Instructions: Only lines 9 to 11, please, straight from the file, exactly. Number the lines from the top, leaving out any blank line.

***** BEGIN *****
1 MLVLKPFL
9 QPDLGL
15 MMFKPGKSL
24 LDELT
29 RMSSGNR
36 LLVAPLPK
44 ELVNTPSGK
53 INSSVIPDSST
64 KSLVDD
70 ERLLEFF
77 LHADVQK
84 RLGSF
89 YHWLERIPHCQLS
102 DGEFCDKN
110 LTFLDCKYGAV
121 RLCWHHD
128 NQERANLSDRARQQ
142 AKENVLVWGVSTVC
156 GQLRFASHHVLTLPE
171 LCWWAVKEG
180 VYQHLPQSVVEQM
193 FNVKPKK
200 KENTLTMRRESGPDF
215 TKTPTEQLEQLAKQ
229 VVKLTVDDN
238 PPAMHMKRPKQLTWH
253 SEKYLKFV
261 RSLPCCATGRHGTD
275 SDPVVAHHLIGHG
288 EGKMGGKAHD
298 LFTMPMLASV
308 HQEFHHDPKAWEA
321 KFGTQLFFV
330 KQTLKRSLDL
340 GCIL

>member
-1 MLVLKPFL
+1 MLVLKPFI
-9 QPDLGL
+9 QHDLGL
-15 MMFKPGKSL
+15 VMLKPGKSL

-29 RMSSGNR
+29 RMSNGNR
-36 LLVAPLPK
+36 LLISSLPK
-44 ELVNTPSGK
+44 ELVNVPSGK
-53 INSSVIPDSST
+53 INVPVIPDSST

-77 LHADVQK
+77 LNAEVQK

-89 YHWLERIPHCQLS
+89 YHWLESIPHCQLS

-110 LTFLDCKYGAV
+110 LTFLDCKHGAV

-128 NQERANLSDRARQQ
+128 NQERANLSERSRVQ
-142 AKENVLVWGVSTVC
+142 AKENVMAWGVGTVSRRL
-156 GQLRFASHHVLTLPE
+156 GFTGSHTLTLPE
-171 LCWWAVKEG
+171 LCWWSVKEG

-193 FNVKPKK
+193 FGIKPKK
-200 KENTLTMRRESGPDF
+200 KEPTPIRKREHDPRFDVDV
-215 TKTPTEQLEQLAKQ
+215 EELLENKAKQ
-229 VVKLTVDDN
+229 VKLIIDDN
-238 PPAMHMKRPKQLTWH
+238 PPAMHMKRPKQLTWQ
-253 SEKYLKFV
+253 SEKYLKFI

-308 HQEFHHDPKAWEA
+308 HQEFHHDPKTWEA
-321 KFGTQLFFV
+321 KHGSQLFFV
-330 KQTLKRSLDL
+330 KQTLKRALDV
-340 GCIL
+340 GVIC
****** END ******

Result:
64 KSLVDD
70 ERLLEFF
77 LHADVQK